Vitamin K is the drummer in the nutrient supergroup, hidden away at the back while C hogs the limelight at the front of the stage and A, B, D and E smash up their instruments. But that could be set to change thanks to new research that claims taking vitamin K2 for eight weeks could improve cardiovascular performance in well-trained athletes, improving maximal cardiac output by 12%. Putting it another way, popping a pill for eight weeks improved performance by an amount that would take between six and nine months of hard training to achieve.
The study, by the University of North Texas, involved 26 male and female athletes who were randomly assigned either a vitamin K2 supplement or a placebo for eight weeks, during which time all of the subjects trained as normal. The results showed that those who took the K2 enjoyed improvements in cardiovascular performance, as well as a reduction of lactate – the potentially painful buildup of waste products caused by hard exercise – in the blood.
That Sounds Great – What’s The Catch?
There are two potential problems with the research: firstly, in scientific terms the sample of just 26 people is tiny; and secondly, the study was based around just one product, namely Nu Science Trading’s MenaquinGold Vitamin K2-7 supplement. Unsurprisingly, the company welcomed the findings.
‘This is only one study, and it was reported in an alternative therapy publication so right now it wouldn’t stand up to scientific scrutiny,’ dietician and sports nutritionist Sarah Schenker tells RISING. ‘Nor could I find any other published data of vitamin K being used in this way. It’s interesting, but more research needs to be done.’ The study’s authors recognise that. It’s far from clear whether K2 would have the same benefits for people who are only just starting to exercise. This, say the scientists, will be the subject of their next study.
How Does It Work?
This is also unclear as yet, but Schenker has a theory: ‘Vitamin K plays a role in the transport of electrons to the mitochondria, which explains why it’s been shown to play a role in preventing Parkinson’s disease.’ In simple terms, electrons help to provide energy and the mitochondria in our cells help the body to access it. Parkinson’s disease damages cells’ ability to produce energy, which in turn kills certain cells in the brain.
‘People with Parkinson’s are very different to trained athletes but the mechanism may be the same’
‘My guess is that it would work in a similar way for trained athletes – if you’re exercising hard it puts a strain on the mitochondria in the heart, so vitamin K may help transport electrons to the heart to strengthen it. People with Parkinson’s are very different to trained athletes but the mechanism may be the same,’ Schenker says.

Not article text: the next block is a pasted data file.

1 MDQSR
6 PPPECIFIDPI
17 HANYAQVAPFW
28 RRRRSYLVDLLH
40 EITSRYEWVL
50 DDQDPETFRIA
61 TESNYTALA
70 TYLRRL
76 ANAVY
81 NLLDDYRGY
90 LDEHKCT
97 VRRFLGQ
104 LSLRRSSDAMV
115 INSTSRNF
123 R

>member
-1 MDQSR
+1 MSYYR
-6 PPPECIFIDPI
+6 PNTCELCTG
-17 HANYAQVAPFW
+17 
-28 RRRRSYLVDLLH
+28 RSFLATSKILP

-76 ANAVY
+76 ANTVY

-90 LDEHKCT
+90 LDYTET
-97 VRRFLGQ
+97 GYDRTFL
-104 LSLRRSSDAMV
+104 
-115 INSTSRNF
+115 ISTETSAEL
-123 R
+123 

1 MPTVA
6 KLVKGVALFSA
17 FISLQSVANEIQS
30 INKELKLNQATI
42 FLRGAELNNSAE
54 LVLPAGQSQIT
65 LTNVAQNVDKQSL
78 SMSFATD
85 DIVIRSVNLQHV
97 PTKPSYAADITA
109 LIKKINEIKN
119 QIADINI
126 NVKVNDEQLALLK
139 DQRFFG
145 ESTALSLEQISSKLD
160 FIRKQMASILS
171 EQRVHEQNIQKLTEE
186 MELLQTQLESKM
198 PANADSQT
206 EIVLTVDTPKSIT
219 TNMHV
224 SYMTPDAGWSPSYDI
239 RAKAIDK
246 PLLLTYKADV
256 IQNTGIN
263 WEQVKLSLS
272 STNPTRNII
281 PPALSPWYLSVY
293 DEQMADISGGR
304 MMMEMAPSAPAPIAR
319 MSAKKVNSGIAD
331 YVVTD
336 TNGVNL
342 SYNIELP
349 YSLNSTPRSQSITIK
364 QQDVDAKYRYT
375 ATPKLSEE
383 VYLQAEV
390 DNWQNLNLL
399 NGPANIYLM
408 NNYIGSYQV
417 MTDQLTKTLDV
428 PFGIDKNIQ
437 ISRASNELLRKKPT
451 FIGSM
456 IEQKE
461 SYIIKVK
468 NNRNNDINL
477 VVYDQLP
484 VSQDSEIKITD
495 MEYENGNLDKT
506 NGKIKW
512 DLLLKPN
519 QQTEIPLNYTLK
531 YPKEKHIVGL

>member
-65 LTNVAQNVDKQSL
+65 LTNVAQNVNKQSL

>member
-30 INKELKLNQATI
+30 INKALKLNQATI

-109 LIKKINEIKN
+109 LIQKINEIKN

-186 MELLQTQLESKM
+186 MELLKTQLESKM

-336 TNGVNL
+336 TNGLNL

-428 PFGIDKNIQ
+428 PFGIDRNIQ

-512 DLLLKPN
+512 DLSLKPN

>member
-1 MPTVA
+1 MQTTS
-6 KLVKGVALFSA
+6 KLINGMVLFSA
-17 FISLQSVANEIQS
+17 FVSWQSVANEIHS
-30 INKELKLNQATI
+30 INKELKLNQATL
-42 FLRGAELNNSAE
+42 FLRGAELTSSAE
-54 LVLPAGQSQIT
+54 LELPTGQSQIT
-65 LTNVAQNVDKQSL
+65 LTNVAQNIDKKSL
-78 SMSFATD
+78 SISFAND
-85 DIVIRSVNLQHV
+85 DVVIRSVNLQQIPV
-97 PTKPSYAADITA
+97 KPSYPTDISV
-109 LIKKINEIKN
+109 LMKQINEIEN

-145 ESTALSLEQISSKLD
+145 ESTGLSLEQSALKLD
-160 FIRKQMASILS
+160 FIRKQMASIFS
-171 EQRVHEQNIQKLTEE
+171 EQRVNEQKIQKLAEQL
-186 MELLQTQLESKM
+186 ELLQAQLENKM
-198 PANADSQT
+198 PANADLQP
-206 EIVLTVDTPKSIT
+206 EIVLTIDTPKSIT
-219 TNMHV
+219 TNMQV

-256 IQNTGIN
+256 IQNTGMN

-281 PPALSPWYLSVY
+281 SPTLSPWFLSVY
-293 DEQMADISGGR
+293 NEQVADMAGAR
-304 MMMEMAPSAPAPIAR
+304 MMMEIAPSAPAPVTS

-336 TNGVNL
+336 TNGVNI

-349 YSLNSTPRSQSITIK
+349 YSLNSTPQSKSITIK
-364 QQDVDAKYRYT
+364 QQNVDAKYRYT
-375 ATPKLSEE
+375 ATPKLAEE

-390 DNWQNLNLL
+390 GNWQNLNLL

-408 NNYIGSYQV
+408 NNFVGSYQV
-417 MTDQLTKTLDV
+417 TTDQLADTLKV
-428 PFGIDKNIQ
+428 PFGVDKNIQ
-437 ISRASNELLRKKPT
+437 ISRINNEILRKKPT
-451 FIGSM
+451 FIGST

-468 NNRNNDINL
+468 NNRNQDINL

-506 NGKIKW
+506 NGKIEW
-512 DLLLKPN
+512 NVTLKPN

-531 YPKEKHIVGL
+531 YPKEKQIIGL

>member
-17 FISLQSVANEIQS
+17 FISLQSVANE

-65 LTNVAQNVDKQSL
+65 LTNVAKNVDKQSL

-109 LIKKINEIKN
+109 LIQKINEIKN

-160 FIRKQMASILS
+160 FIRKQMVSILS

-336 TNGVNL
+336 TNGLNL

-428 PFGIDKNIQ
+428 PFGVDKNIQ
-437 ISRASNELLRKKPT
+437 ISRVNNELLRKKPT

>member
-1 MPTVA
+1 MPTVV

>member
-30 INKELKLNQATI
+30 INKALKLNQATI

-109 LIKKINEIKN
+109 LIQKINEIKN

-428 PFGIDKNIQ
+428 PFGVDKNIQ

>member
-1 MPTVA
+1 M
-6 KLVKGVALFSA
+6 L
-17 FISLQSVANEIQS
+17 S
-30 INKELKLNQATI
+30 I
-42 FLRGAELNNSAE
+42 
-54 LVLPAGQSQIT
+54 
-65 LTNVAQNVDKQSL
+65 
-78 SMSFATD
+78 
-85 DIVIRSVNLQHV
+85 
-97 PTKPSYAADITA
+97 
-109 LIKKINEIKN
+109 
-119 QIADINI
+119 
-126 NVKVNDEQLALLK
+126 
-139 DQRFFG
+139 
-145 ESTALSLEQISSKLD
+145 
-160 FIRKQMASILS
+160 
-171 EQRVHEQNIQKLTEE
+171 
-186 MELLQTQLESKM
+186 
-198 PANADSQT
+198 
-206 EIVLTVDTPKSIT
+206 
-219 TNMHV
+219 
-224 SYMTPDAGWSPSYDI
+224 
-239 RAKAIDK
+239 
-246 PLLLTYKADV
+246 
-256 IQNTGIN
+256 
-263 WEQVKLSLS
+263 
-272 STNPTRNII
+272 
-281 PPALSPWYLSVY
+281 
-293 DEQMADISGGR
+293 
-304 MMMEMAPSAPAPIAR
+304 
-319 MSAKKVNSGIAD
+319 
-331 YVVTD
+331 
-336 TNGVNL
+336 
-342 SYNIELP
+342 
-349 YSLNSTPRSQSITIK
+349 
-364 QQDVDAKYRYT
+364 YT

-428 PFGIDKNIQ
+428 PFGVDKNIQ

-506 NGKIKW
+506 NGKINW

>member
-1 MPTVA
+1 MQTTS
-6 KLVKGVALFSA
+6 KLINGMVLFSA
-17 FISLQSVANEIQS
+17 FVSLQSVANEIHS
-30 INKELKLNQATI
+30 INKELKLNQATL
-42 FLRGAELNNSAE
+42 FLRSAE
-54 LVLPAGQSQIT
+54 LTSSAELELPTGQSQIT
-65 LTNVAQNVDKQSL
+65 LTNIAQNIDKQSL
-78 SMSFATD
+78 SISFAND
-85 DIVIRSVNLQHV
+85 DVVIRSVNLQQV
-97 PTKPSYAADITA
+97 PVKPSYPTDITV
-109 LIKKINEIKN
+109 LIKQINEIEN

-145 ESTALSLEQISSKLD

So Supplements Could Be The Answer?
Supplements are convenient, but they also cost money, and you can usually get the nutrients you need from food. In this case, vitamin K2 can be found in meat and fermented products such as cheese. ‘There aren’t many sources but that’s not a problem because you can overdo vitamin K,’ says Schenker. ‘Too much can be harmful – so it’s not something to obsess over. If you’re training hard you should be putting the same effort into your diet and getting the nutrients you need from real food,’ she adds. ‘Don’t cut corners – you can’t expect to eat badly and then get results. And if you’re training hard to gain performance, rather than lose or manage weight, you can view food as a reward. You may be able to get away with an extra 500 calories that you wouldn’t if you were on a weight-loss plan.’
‘Don’t cut corners – you can’t expect to eat badly and then get results’
So What Nutrients Should I Target For Fitness?
The fact is there are far more essential nutrients for athletes than vitamin K. Iron is important for producing haemoglobin, the oxygen-carrying compounds in red blood cells, and endurance athletes can be prone to iron deficiency. Good sources include meat, green leafy vegetables and dried fruit or nuts. Supplements still have their place, though. ‘Vitamin D plays an important role in the immune system, which can be depleted by hard exercise,’ Schenker adds.
‘Because the primary source is sunlight this is the one thing I would recommend above all others in terms of supplementation, especially in winter. And then there’s protein, which is absolutely key for muscle repair and growth. The vitamin K research is interesting for scientists because it gives them a new lead to chase, but it’s not a bandwagon you should be jumping on just yet.’
WHAT NEXT? Nutrients are a complex subject, and while sports scientists recommend food as the first go-to here, a low-strength multivitamin is a good idea, especially if you’re training hard, because most people have ups and downs in their intake of certain food groups. But whatever you do, don’t scrimp on protein. ‘Just don’t overdo it either, because if you take on more than you need it will actually be less effective,’ says Schenker. ‘As well as taking it on after exercise you should spread it out across the day so you get a steady supply.’
Advice is for information only and should not replace medical care or recommendations. Please check with your Doctor before embarking on exercise or nutrition regimes for the first time.